By Kate Kelland
LONDON (Reuters) - Studies on the health impact of "plain" or standardized cigarette packs suggest they can deter non-smokers from taking up the habit and may cut the number of cigarettes smokers get through, scientists said on Tuesday.
In a collection of scientific papers in the journal Addiction, researchers said that while standardized packs were still too new to provide substantial evidence, studies so far showed they were likely to reduce smoking rates.
Britain plans before May to become the second country in the world to introduce non-branded, standardized packaging for cigarettes, after the government promised last month to pass legislation that would come into effect in 2016.
Australia introduced standardized packaging two years ago in the face of fierce opposition from the tobacco industry. Its law forced cigarettes to be sold in plain green packs with health warnings and images showing the damaging effects of smoking.
In the Addiction series of studies, researchers found that after Australia's move in 2012, when plain packages were introduced and the health warnings and images on them were made larger, smoking in outdoor areas of cafes, bars and restaurants declined and fewer smokers left their packs visible on tables.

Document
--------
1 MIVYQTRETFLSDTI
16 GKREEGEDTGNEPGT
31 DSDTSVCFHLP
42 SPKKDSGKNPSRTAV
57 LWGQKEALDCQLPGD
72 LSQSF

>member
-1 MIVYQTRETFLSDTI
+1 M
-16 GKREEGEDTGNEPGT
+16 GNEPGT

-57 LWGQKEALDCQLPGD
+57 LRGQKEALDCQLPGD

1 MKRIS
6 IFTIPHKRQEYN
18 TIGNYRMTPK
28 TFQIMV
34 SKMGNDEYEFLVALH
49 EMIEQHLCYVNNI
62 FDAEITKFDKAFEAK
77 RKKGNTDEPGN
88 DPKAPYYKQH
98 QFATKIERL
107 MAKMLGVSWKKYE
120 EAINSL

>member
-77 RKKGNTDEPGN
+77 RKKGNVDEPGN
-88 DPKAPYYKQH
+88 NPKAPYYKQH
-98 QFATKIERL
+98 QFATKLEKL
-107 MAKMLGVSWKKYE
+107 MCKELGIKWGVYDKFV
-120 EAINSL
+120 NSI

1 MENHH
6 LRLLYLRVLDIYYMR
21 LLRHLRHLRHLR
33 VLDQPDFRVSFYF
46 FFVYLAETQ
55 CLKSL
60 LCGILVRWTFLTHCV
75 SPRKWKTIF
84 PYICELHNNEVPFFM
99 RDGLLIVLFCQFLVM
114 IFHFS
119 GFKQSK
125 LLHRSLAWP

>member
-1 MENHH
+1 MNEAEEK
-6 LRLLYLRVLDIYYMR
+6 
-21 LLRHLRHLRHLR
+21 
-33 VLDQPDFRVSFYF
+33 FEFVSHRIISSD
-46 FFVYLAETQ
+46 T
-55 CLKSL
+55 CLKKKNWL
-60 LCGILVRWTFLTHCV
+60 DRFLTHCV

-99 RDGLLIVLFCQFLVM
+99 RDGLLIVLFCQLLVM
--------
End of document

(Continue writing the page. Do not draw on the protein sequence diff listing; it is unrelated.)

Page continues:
Another study found that removing brand imagery from packs increased the focus on health warnings among occasional smokers and adolescents just starting to smoke.
Robert West, editor-in-chief of the journal, said plain packaging's effect on young potential smokers was likely to be the most important initial impact.
"Even if standardized packaging had no effect at all on current smokers and only stopped one in 20 young people from being lured into smoking (in the UK), it would save about 2,000 lives a year," he told reporters at a briefing in London.
Tobacco firms have fought hard against the new law, saying standard packs infringe on intellectual property rights covering branding and will only increase counterfeiting and smuggling.
But Ann McNeill, a professor of tobacco addiction at King's College London, said cigarette makers should note that if their product had been invented today, it would never have even reached the consumer market.
"For an addictive product that kills so many of its users, the tobacco industry should consider itself fortunate that ... it is allowed to sell its toxic products at all, let alone try to make them attractive through the packaging," she said.